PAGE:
How To Find Gold Even BEFORE Going Prospecting
There is an old saying amongst gold prospectors that “Gold is where you find it.” This was true even in the past when gold was sold at a fixed price of US$19.67 per ounce, with today’s historically high gold prices, you and any new gold rush prospector will truly take gold from any dirt, stream, or rock where you can find it! However, since gold is one of the heaviest materials in the world, it acts in very specific ways once it leaves its original lode location. Although these hard rock “mother lodes” are what all prospectors dream of finding, however, the odds definitely favor the alluvial, or placer, prospector. Did you know that most visible gold veins play out after only a short distance? So even if you do discover a lode, the likelihood of then developing it into an ongoing mining business are not very good. Ancient placers, like the Witwatersrand in South Africa, are where gold mining pays the largest dividends.
Since the days of ancient Egypt, gold placer mining has been the predominant supply source of global demand. As a small-scale gold miner or hobby prospector, these placer locations provide you the best opportunity for fun and profit. While many gold fields around the USA, Australia, and the world can and do provide gold nuggets found by detecting in those areas with metal detectors ,unless you are lucky enough to live within driving distance of these nugget fields you will be looking for the pickers, flakes, and dust gold found in placer deposits.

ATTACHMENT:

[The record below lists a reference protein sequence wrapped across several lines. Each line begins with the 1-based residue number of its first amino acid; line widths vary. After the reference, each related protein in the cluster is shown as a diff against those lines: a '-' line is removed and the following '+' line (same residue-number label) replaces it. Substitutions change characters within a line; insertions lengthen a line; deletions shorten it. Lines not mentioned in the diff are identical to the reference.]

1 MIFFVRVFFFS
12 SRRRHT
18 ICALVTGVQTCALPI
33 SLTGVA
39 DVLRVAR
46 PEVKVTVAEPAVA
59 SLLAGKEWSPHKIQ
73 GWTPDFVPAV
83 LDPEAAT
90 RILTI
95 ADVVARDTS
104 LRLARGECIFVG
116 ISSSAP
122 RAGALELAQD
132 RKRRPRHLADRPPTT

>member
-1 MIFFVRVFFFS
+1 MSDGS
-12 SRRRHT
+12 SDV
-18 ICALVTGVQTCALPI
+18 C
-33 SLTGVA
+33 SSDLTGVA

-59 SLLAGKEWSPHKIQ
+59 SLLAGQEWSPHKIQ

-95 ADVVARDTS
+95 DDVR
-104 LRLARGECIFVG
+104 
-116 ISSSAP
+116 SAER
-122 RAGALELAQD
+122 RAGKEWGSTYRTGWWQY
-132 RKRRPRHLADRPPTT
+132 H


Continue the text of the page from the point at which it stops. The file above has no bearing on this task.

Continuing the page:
Where to find a gold placer?
The English word, placer, originated from an old Spanish word, placel, which means an open, sandy place. Because of water flow and erosion action, streams are continually moving and depositing materials of different weight and size in various places along their winding courses down to sea level. As the water flow slows around a bend or eddies behind an obstacle, like a boulder, materials drop to the stream bottom after moving along in suspension. These accumulation areas are where gold likes to drop out as well.
Given that gold is up to ten times as dense as the surrounding material, any gold particles will gradually work down to the lowest point, usually bedrock. Occasionally gold will collect on a “false bedrock” layer of clay or other firm material base depending upon the soil type prevalent in the area. This layer is what the old-timers called “pay-dirt”!
As you can see in this cross-section from an old book I stumbled across about the Klondike Gold Rush, the deeper the placer gold miners dug the richer the pay. While I’d take the gold quantities listed with a grain of salt, you can clearly see the increasing value as gold was processed from a given quantity of material.
The trade-off between quality (amount of gold per ton of material) and quantity (material tons to be processed) continues to this day in evaluating the productivity of any mineral find. In fact, there are many profitable gold mines today processing gold bearing, auriferous, material in the one to two grams per ton. They just have to process a million grams or so to net one gram of gold. This level of processing is a little outside the ability of the weekend prospector.
We have to do our own quality versus quantity calculations…and since most of us only have a few days a month to prospect, this is why we must know where to find gold before we even head into the field prospecting! Launch your gold prospecting today with the e Gold Prospecting LAUNCHPAD!!